Background: Disease-modifying pharmacological agents for transthyretin (TTR)-related familial amyloid polyneuropathy (FAP) have become available in the last decade, but evidence on their efficacy and safety is limited. This review focuses on disease-modifying pharmacological treatment for TTR-related and other FAPs, encompassing amyloid kinetic stabilisers, amyloid matrix solvents, and amyloid precursor inhibitors. Objectives: To assess and compare the efficacy, acceptability, and tolerability of disease-modifying pharmacological agents for familial amyloid polyneuropathies (FAPs). Search methods: On 18 November 2019, we searched the Cochrane Neuromuscular Specialised Register, the Cochrane Central Register of Controlled Trials, MEDLINE, and Embase. We reviewed reference lists of articles and textbooks on peripheral neuropathies. We also contacted experts in the field. We searched clinical trials registries and manufacturers' websites. Selection criteria: We included randomised clinical trials (RCTs) or quasi-RCTs investigating any disease-modifying pharmacological agent in adults with FAPs. Disability due to FAP progression was the primary outcome. Secondary outcomes were severity of peripheral neuropathy, change in modified body mass index (mBMI), quality of life, severity of depression, mortality, and adverse events during the trial. Data collection and analysis: We followed standard Cochrane methodology. Main results: The review included four RCTs involving 655 people with TTR-FAP. The manufacturers of the drugs under investigation funded three of the studies. The trials investigated different drugs versus placebo and we did not conduct a meta-analysis. One RCT compared tafamidis with placebo in early-stage TTR-FAP (128 randomised participants). The trial did not explore our predetermined disability outcome measures. After 18 months, tafamidis might reduce progression of peripheral neuropathy slightly more than placebo (Neuropathy Impairment Score (NIS) in the lower limbs; mean difference (MD) -3.21 points, 95% confidential interval (CI) -5.63 to -0.79; P = 0.009; low-certainty evidence). However, tafamidis might lead to little or no difference in the change of quality of life between groups (Norfolk Quality of Life-Diabetic Neuropathy (Norfolk QOL-DN) total score; MD -4.50 points, 95% CI -11.27 to 2.27; P = 0.19; very low-certainty evidence). No clear between-group difference was found in the numbers of participants who died (risk ratio (RR) 0.65, 95% CI 0.11 to 3.74; P = 0.63; very low-certainty evidence), who dropped out due to adverse events (RR 1.29, 95% CI 0.30 to 5.54; P = 0.73; very low-certainty evidence), or who experienced at least one severe adverse event during the trial (RR 1.16, 95% CI 0.37 to 3.62; P = 0.79; very low-certainty evidence). One RCT compared diflunisal with placebo (130 randomised participants). At month 24, diflunisal might reduce progression of disability (Kumamoto Score; MD -4.90 points, 95% CI -7.89 to -1.91; P = 0.002; low-certainty evidence) and peripheral neuropathy (NIS plus 7 nerve tests; MD -18.10 points, 95% CI -26.03 to -10.17; P < 0.001; low-certainty evidence) more than placebo. After 24 months, changes from baseline in the quality of life measured by the 36-Item Short-Form Health Survey score showed no clear difference between groups for the physical component (MD 6.10 points, 95% CI 2.56 to 9.64; P = 0.001; very low-certainty evidence) and the mental component (MD 4.40 points, 95% CI -0.19 to 8.99; P = 0.063; very low-certainty evidence). There was no clear between-group difference in the number of people who died (RR 0.46, 95% CI 0.15 to 1.41; P = 0.17; very low-certainty evidence), in the number of dropouts due to adverse events (RR 2.06, 95% CI 0.39 to 10.87; P = 0.39; very low-certainty evidence), and in the number of people who experienced at least one severe adverse event (RR 0.77, 95% CI 0.18 to 3.32; P = 0.73; very low-certainty evidence) during the trial. One RCT compared patisiran with placebo (225 randomised participants). After 18 months, patisiran reduced both progression of disability (Rasch-built Overall Disability Scale; least-squares MD 8.90 points, 95% CI 7.00 to 10.80; P < 0.001; moderate-certainty evidence) and peripheral neuropathy (modified NIS plus 7 nerve tests - Alnylam version; least-squares MD -33.99 points, 95% CI -39.86 to -28.13; P < 0.001; moderate-certainty evidence) more than placebo. At month 18, the change in quality of life between groups favoured patisiran (Norfolk QOL-DN total score; least-squares MD -21.10 points, 95% CI -27.20 to -15.00; P < 0.001; low-certainty evidence). There was little or no between-group difference in the number of participants who died (RR 0.61, 95% CI 0.21 to 1.74; P = 0.35; low-certainty evidence), dropped out due to adverse events (RR 0.33, 95% CI 0.13 to 0.82; P = 0.017; low-certainty evidence), or experienced at least one severe adverse event (RR 0.91, 95% CI 0.64 to 1.28; P = 0.58; low-certainty evidence) during the trial. One RCT compared inotersen with placebo (172 randomised participants). The trial did not explore our predetermined disability outcome measures. From baseline to week 66, inotersen reduced progression of peripheral neuropathy more than placebo (modified NIS plus 7 nerve tests - Ionis version; MD -19.73 points, 95% CI -26.50 to -12.96; P < 0.001; moderate-certainty evidence). At week 65, the change in quality of life between groups favoured inotersen (Norfolk QOL-DN total score; MD -10.85 points, 95% CI -17.25 to -4.45; P < 0.001; low-certainty evidence). Inotersen may slightly increase mortality (RR 5.94, 95% CI 0.33 to 105.60; P = 0.22; low-certainty evidence) and occurrence of severe adverse events (RR 1.48, 95% CI 0.85 to 2.57; P = 0.16; low-certainty evidence) compared to placebo. More dropouts due to adverse events were observed in the inotersen than in the placebo group (RR 8.57, 95% CI 1.16 to 63.07; P = 0.035; low-certainty evidence). There were no studies addressing apolipoprotein AI-FAP, gelsolin-FAP, and beta-2-microglobulin-FAP. Authors' conclusions: Evidence on the pharmacological treatment of FAPs from RCTs is limited to TTR-FAP. No studies directly compare disease-modifying pharmacological treatments for TTR-FAP. Results from placebo-controlled trials indicate that tafamidis, diflunisal, patisiran, and inotersen may be beneficial in TTR-FAP, but further investigations are needed. Since direct comparative studies for TTR-FAP will be hampered by sample size and costs required to demonstrate superiority of one drug over another, long-term non-randomised open-label studies monitoring their efficacy and safety are needed.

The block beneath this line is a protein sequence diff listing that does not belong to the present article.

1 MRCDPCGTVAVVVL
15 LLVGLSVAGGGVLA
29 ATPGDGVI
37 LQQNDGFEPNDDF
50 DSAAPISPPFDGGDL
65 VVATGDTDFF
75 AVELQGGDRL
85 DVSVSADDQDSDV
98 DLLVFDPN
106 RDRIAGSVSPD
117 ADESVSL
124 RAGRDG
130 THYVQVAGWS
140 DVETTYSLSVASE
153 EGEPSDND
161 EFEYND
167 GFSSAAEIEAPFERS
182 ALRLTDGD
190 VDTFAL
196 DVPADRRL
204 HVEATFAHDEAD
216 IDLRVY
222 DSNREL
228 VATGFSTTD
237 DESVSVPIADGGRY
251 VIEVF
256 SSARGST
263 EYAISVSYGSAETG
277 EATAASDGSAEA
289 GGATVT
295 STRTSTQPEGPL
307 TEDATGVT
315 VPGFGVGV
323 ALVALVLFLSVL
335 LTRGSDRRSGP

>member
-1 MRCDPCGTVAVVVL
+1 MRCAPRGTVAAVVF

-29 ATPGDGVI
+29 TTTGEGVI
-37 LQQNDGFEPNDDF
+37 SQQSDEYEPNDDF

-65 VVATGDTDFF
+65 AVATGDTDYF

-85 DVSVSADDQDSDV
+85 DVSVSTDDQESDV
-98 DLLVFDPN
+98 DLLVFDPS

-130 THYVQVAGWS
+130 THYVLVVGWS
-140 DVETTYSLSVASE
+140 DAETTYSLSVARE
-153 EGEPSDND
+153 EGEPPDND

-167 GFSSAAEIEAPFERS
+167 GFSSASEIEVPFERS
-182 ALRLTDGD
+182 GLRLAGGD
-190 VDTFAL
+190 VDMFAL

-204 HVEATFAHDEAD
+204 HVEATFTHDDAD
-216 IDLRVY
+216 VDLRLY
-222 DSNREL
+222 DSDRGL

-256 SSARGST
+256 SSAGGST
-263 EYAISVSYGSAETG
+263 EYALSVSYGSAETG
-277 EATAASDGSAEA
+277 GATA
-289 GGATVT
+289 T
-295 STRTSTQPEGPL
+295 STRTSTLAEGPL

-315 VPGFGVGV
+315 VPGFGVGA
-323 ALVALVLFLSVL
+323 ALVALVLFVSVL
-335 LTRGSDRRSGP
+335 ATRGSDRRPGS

ResearchGate has not been able to resolve any references for this publication.